When More Gov. Regulation is ... a Good Thing?

More and more food companies are being forced to remove false health claims from their packaging and marketing. Just yesterday, Ben & Jerry's announced they would be removing the phrase "all natural" from their labels after they were pressured by a health advocacy group who said the company should not use that phrase if products contain ingredients that are not natural.

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The Food & Drug Administration has no formal definition for "natural." But it won't object to term as long as products do not contain added color, artificial flavors or synthetic substances.

On Monday, the Federal Trade Commission sued the maker of a popular pomegranate juice - POM Wonderful LLC. The suit alleges that advertisements one of the company's juice drinks and another for one of their pomegranate supplements contain "false and unsubstantiated claims" about treating or preventing heart disease, prostate cancer and erectile dysfunction.

Now, I'm not one for tons of government regulation, however this is one area where I feel we need federal regulators to intervene - when it comes to companies making claims about their products improving your health and curing you from certain diseases.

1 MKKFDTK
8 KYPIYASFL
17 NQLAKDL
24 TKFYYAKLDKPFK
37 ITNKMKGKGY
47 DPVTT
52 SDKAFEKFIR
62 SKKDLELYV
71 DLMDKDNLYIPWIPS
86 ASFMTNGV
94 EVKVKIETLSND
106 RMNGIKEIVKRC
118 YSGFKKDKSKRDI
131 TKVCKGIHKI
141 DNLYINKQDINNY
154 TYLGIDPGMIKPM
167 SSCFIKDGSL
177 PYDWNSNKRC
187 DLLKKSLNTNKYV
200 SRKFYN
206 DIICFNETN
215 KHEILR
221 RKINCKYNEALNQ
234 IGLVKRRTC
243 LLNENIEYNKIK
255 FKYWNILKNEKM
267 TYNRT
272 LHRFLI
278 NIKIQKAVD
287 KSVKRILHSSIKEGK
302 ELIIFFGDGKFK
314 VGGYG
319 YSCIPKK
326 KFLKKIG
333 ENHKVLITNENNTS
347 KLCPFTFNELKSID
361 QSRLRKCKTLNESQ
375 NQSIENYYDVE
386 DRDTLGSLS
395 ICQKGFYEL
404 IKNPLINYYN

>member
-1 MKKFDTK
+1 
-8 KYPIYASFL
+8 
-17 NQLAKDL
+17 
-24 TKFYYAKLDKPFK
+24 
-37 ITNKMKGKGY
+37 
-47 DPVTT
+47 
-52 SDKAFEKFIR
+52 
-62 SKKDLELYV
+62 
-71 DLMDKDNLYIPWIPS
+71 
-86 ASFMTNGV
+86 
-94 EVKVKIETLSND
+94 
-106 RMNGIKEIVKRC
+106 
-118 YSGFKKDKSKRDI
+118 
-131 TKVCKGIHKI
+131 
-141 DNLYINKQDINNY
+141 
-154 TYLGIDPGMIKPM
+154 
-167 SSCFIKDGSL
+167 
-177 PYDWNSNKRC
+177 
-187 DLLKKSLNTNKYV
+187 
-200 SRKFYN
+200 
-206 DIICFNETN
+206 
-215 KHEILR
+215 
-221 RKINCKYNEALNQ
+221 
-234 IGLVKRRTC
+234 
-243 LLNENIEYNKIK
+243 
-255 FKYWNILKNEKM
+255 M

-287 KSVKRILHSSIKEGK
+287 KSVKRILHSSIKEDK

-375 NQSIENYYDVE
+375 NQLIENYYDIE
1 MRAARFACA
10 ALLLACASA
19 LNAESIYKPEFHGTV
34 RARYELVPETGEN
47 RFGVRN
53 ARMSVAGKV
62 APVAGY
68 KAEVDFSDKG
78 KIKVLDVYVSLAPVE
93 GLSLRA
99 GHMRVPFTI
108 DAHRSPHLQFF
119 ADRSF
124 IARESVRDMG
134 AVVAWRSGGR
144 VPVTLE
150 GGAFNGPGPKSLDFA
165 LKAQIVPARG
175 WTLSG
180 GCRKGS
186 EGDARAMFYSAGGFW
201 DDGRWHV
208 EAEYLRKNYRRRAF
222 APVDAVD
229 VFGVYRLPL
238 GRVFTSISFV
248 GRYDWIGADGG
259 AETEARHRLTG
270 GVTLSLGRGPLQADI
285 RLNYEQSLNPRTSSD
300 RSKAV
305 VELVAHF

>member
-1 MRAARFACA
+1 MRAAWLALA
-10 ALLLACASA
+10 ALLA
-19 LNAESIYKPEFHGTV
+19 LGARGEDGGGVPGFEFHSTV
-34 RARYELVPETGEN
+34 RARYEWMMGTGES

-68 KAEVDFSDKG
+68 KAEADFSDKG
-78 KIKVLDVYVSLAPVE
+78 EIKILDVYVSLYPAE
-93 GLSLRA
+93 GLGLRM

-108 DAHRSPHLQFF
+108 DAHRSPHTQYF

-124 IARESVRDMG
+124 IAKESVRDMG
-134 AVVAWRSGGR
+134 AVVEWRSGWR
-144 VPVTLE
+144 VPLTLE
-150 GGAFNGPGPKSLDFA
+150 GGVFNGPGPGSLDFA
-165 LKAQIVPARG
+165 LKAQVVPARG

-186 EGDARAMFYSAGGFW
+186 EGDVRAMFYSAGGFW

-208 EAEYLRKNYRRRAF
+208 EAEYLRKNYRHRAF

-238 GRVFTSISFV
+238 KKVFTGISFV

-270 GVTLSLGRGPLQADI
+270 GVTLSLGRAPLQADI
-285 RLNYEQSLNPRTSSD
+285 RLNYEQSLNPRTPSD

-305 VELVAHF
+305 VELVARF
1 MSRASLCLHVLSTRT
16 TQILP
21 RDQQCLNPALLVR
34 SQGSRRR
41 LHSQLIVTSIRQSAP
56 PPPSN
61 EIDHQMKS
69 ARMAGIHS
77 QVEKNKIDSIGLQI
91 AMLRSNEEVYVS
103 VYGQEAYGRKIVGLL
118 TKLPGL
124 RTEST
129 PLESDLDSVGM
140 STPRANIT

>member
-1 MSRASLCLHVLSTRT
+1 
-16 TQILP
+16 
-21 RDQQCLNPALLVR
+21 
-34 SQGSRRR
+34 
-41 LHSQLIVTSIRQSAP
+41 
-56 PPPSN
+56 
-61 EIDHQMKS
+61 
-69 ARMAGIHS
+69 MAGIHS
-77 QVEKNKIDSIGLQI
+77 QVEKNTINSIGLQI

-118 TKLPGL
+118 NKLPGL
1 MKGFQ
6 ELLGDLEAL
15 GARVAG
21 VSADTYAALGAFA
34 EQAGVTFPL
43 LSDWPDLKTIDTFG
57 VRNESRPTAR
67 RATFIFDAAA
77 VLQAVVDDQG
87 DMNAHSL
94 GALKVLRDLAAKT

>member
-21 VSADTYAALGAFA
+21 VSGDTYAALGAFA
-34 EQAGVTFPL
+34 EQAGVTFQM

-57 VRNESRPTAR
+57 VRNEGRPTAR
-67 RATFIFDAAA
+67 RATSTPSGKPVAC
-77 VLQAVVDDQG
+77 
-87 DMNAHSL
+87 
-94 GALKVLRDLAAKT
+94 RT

Now, as a consumer, you should know that you should not believe everything you read. But when the food industry and the unregulated herbal supplement industry - which has basically been a free-for-all for decades - start touting their products as cure-alls with no scientific research to back up their claims, it's high time some federal regulation to be put into place.

In 1994, Congress passed the Dietary Supplement Health and Education Act (DSHEA), allowing supplements that don't contain approved pharmaceutical drugs (and don't claim to "treat" diseases) to be sold without approval from the FDA and without proof of efficacy or safety. And today, when we see racks and racks of these supplements for sale at our local pharmacy or supermarket, it really gives us a false sense of security as consumers.

As a doctor, I also have to point out the fact that as health care professionals, we spend a lot of time and money to prove our proficiency only to be charged hefty malpractice insurance premiums and dodge lawsuits from those we set out to help. Granted, some malpractice suits are warranted - but these companies are making billions on their products just because they have the money to spend on clever marketing schemes, which sometimes are just flat out lies.